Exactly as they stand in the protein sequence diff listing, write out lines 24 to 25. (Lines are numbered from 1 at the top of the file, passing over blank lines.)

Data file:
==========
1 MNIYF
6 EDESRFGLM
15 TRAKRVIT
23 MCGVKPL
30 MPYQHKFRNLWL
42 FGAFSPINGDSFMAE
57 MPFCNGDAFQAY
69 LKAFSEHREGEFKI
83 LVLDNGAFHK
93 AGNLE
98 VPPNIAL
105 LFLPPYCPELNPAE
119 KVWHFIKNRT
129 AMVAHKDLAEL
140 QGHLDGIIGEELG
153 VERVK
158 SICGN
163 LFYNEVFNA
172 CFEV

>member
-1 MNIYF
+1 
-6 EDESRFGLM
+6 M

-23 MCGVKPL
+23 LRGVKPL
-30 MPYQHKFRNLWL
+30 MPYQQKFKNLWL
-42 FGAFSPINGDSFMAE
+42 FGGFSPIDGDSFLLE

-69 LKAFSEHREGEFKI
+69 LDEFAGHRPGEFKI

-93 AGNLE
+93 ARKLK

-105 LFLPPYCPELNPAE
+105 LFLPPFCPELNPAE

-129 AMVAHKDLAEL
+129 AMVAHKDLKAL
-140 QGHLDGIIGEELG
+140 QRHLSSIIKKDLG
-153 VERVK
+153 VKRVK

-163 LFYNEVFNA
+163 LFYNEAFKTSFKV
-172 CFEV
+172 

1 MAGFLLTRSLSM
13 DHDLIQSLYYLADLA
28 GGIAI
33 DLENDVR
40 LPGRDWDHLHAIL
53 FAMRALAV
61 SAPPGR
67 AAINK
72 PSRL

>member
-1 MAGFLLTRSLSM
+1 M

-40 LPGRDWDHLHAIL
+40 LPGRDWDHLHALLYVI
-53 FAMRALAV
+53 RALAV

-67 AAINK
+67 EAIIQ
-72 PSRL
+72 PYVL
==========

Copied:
+6 M

-23 MCGVKPL